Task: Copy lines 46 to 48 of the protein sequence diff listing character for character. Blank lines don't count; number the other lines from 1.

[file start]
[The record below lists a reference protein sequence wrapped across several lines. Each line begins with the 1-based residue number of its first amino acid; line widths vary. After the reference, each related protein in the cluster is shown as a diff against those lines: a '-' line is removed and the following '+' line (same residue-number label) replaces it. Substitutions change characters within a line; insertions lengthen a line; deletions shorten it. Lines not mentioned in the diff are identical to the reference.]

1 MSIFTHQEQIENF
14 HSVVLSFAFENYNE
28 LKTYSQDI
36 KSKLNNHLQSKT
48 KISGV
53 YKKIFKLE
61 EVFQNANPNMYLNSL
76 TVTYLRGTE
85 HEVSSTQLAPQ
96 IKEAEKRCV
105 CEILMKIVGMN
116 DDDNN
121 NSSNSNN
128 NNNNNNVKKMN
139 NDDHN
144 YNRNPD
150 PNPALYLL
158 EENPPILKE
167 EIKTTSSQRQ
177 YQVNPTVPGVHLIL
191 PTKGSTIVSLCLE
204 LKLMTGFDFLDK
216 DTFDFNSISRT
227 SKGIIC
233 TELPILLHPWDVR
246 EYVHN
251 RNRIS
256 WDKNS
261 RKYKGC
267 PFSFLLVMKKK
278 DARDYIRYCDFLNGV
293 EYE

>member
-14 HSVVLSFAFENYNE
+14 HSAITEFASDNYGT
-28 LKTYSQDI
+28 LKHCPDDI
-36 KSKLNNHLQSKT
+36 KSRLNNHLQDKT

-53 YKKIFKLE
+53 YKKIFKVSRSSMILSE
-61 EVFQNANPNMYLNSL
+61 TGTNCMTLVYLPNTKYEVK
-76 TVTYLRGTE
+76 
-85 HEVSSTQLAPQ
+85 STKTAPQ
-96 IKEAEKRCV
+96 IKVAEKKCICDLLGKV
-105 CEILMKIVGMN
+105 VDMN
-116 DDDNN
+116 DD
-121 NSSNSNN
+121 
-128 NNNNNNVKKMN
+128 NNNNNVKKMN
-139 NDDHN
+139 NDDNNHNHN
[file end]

+76 
-85 HEVSSTQLAPQ
+85 STKTAPQ